NEW YORK -- Late Sunday morning, Max Scherzer’s nameplate was still in his locker at Citi Field -- the lone reminder of his relatively brief and complicated tenure with the organization. Over a season and a half in Queens, Scherzer legitimized the Mets while also, at times, standing culpable for their failures.
No matter his legacy, Scherzer is now an ex-Met. The team on Sunday finalized a trade of the three-time Cy Young winner to the Rangers in exchange for infield prospect Luisangel Acuña, striking the most significant deal yet in what many in the industry consider a potentially historic Trade Deadline sell-off. General manager Billy Eppler referred to it more as a repositioning of assets.
Mets get: INF Luisangel Acuña (Rangers' No. 3 prospect, per MLB Pipeline)
Rangers get: RHP Max Scherzer, cash
“I do want to be clear that it’s not a rebuild,” Eppler said. “It’s not a fire sale. It’s not a liquidation. This is just a repurposing of [owner] Steve [Cohen’s] investment in the club, and kind of shifting that investment from the team into the organization.”
To complete the deal, Scherzer waived his full no-trade clause -- a decision he made after talking to Eppler this weekend about the organization’s direction. As part of the agreement, a source said, New York will pay all but $22.5 million of Scherzer’s salary. Due to deferred money on his previous contract, that makes Scherzer the first player in Major League history to earn at least $15 million from three organizations (the Nationals, Mets and Rangers) at the same time.
In effect, the Mets purchased Acuña from Texas for tens of millions of dollars. It’s a strategy they have employed on a lesser scale in previous trades, and one they believe can help them avoid a long-term rebuild.
“We used this opportunity to bring a player into the organization that we’re extremely excited about that’s close to the big leagues -- talent that you can’t access,” Eppler said. “Generally, with clubs that are going to go through a rebuild, you have to endure five, six, seven years of losing. We don’t have the appetite for that. We’re not going to do that. What we want to do is use Steve’s investment and enhance this farm system, and get us to our larger goal.”
The price was essentially giving up on the rest of this season, which Eppler said he’s choosing to do because of the low probability of a 49-55 Mets team making the playoffs. Although Scherzer has struggled this year, most notably allowing home runs at nearly twice his career rate, he is still 9-4 with a 4.01 ERA in 19 starts. Without Scherzer, the Mets are losing significant reliability.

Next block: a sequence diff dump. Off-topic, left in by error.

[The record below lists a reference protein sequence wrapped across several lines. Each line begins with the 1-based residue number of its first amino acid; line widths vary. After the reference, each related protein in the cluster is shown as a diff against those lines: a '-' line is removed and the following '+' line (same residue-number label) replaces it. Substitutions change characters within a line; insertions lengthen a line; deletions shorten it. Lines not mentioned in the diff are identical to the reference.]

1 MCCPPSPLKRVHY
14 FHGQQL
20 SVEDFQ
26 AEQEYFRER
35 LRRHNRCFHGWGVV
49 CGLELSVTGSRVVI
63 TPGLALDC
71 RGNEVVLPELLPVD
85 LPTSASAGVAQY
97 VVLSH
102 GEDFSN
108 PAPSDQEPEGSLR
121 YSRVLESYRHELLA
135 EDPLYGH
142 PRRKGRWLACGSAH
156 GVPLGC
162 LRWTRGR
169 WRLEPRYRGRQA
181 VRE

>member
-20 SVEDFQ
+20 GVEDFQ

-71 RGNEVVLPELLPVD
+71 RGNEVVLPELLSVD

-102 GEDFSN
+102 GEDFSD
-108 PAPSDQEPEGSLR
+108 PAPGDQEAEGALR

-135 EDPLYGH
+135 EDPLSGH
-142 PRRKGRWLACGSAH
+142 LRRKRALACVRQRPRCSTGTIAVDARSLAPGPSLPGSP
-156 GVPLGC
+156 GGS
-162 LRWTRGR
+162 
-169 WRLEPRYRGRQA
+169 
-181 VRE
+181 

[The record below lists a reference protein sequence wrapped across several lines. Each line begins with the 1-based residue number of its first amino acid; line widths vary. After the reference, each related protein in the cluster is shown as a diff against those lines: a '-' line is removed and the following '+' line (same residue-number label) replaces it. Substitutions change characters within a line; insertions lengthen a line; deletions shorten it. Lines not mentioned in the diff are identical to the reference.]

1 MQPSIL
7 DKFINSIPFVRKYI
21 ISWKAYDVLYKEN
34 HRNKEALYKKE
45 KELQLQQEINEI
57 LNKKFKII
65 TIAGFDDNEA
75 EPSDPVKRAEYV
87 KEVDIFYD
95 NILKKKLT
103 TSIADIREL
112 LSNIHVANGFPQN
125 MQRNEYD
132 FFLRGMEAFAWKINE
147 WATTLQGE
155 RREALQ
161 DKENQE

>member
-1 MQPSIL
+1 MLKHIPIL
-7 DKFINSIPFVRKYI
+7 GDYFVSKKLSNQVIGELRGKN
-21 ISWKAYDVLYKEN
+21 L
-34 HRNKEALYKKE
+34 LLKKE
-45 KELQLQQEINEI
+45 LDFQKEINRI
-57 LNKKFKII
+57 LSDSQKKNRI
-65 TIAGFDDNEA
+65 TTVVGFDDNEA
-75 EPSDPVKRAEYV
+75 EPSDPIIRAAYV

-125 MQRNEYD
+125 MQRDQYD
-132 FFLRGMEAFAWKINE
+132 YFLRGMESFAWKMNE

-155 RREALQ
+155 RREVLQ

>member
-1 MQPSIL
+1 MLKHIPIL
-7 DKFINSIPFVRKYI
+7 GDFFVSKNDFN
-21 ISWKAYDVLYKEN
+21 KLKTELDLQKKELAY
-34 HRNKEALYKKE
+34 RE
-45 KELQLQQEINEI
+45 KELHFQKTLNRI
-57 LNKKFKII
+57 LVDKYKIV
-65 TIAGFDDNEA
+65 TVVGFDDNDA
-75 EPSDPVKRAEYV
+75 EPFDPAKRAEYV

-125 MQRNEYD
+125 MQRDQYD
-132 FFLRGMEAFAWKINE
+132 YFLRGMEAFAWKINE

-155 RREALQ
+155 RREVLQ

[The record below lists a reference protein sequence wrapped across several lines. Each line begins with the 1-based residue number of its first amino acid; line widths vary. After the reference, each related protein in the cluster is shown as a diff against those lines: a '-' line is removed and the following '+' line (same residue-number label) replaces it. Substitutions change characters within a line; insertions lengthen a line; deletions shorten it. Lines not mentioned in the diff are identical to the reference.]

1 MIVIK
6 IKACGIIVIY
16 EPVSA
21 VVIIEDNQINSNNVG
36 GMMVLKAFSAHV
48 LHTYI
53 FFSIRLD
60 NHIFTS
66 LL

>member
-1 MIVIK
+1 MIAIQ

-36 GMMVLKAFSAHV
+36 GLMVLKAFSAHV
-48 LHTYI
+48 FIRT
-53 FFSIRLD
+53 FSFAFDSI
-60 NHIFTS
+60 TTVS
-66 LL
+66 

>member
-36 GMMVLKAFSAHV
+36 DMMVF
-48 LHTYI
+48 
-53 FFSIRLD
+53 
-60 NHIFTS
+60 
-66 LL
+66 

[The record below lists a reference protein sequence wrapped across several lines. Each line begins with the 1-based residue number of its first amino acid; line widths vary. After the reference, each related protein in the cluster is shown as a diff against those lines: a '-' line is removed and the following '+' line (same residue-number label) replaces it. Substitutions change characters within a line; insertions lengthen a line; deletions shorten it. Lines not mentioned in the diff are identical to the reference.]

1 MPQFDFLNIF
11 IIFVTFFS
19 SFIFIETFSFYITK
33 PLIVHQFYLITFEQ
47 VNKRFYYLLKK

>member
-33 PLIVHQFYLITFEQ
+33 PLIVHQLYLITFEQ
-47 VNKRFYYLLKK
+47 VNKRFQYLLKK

Before the 2022 season, Scherzer signed a record two-year, $86.6 million contract with the Mets in hopes of winning his second career title. The formula seemed to work that summer, as the Mets won 101 games while Scherzer went 11-5 with a 2.29 ERA. But the team lost the Wild Card Series in three games to the Padres. Scherzer was hit hard in his only appearance of the series, allowing seven runs in 4 2/3 innings in Game 1.
After the season, the Mets added Justin Verlander to the rotation with an eye on getting a few steps further in the playoffs, but their strategy did not bear the expected fruit.
Now, with both Scherzer and closer David Robertson gone to other teams, the Mets have signaled to the rest of the league that no one on the roster is off-limits. That means impending free agents Tommy Pham and Mark Canha are near-locks to be moved before Tuesday’s 6 p.m. ET deadline. Others, such as Verlander and even first baseman Pete Alonso, could potentially move if a rival team meets what Eppler called “high” price points for his players.
“If a guy with a no-trade clause can get traded, then anyone can,” Alonso said. “It's a strange feeling, for sure.”
“We knew anything could be on the table now,” added outfielder Brandon Nimmo. “We weren’t sure how far this might go, but knew these [trades] were possibilities.”
Acuña, who is the younger brother of Braves outfielder Ronald Acuña Jr., is ranked by MLB Pipeline as the No. 44 overall prospect in baseball. He is now the Mets’ No. 2 overall prospect on Pipeline’s list. Entering Saturday’s action, Acuña was having his best season in professional baseball, hitting .315 with seven home runs and 51 RBIs for Double-A Frisco. Pipeline currently projects him to hit the big leagues as soon as next season.
“I don’t call it a rebuild," shortstop Francisco Lindor said, "I call it a transition. I’m here for the long term. I’m here to win championships and to be part of an amazing organization. It’s one of those things where you want to win now, but you also need to have stability. From my understanding, that’s what I’m seeing right now.”